on 30 April 2011
I'm not a "crafts" expert, I am a dry stone waller.
However, reading Howard Risatti's book took me on a journey (not easy! but logical and understandable) to see how I could understand walling in the current context of discussions about the status of "craft" in its historical and present context in the western world.
(*I came across this on page 34:- "while shelters may be thought of as a set that that has some connection to the sets that constitute the class craft, they are not objects because of their large size and immobility, and therefore, strictly speaking, cannot be considered part of craft".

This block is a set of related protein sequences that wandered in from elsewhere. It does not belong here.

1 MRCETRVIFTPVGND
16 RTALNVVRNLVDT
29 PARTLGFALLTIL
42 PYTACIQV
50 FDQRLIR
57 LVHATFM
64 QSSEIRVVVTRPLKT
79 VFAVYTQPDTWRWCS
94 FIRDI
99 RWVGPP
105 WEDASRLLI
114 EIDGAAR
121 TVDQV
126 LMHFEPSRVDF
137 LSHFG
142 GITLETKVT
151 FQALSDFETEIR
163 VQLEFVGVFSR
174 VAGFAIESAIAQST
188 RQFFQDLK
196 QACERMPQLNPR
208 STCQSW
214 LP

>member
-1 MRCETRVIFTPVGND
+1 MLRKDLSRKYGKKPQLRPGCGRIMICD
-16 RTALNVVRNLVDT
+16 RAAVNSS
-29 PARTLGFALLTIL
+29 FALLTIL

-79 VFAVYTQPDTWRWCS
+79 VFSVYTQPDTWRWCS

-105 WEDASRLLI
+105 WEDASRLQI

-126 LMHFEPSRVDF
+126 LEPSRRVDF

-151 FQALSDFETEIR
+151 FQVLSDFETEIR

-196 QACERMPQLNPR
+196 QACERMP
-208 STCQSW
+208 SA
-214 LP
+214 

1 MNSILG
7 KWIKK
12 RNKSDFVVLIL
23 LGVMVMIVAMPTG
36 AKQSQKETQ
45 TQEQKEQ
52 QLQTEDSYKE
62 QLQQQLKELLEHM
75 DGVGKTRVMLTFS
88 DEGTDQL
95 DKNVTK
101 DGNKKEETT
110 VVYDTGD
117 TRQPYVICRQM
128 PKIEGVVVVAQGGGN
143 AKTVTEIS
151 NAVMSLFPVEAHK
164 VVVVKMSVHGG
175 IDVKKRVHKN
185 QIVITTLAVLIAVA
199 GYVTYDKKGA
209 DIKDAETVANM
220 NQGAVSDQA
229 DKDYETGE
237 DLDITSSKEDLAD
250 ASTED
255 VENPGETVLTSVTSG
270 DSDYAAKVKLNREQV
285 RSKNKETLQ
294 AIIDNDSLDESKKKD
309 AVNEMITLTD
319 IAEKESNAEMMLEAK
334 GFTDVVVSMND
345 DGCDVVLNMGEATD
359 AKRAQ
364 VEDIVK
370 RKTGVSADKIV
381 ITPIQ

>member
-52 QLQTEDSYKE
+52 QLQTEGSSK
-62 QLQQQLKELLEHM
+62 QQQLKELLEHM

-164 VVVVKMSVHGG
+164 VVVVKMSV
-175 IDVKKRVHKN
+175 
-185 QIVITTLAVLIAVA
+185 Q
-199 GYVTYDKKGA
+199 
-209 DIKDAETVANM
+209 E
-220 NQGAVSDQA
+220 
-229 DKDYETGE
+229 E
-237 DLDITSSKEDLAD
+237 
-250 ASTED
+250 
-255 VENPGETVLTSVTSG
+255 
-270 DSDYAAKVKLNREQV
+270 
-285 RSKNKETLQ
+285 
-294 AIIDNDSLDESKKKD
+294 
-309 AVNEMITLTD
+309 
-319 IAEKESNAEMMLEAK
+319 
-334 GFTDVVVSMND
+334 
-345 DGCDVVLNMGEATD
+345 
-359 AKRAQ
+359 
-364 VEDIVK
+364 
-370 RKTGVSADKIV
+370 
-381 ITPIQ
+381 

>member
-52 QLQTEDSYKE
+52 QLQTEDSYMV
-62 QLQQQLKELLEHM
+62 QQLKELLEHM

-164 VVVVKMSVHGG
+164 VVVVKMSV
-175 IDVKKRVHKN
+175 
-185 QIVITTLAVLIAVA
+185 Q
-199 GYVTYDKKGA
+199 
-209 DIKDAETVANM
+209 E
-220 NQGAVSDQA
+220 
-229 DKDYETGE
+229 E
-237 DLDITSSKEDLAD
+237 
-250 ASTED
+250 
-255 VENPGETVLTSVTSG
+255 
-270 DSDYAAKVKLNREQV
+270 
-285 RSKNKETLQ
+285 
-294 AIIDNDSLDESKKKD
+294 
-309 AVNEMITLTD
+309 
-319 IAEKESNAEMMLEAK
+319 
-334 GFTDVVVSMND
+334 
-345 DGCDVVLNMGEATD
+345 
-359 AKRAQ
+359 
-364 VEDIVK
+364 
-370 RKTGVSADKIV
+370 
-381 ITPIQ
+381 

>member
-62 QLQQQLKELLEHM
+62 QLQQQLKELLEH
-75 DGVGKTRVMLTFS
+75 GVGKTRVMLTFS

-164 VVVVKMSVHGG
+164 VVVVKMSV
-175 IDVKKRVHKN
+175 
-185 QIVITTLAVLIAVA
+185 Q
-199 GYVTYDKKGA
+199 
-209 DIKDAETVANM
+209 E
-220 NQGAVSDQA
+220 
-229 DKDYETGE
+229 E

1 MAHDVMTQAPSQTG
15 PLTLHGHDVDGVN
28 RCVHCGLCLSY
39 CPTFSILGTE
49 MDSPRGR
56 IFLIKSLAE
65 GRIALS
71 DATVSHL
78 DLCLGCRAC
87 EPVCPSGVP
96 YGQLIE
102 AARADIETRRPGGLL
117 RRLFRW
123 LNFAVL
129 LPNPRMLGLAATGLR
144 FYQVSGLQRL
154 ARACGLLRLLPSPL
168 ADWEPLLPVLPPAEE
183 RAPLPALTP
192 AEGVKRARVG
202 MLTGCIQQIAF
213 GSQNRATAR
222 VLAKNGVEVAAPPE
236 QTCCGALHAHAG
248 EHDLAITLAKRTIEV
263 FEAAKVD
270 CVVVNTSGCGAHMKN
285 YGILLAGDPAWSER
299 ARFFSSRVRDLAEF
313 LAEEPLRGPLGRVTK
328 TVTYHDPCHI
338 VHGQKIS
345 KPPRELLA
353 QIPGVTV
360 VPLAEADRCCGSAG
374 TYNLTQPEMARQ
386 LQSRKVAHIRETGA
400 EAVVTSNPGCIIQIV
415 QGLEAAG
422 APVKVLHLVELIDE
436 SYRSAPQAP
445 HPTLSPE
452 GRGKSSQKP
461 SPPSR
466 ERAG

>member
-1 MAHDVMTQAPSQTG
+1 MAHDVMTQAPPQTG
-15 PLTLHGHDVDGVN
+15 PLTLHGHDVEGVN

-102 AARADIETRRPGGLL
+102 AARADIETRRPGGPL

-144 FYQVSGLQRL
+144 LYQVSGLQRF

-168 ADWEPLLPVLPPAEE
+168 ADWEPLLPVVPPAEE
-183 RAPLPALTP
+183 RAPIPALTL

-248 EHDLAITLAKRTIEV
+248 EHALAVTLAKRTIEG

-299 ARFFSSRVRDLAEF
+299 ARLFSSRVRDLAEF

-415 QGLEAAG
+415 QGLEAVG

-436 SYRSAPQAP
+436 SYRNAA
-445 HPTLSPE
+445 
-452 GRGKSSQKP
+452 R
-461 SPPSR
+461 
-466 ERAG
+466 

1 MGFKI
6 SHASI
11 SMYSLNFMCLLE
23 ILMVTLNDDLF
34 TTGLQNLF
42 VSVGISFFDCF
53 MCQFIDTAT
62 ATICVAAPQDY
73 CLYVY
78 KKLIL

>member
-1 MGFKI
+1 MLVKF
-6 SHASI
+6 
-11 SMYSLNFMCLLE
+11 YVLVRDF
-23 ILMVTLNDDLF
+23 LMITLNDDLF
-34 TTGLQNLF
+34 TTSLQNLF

So building drystone walls is not a craft? I think not...)
Seriously, this book is a really useful discussion of some current issues, and develops logical arguments to support his theory. Mr Risatti knows that of which he speaks... I hope this huge contribution to the academic discussion gets the attention it deserves.
If you also read Garth Crooks' "How envy killed the crafts movement" and perhaps "Thinking through craft" by Glenn Adamson then you will have a better understanding of the current debate.
There must be a similar discussion on this side of the atlantic, but I suspect this may well be in a different form... as is always the case with the arts vs. crafts debate...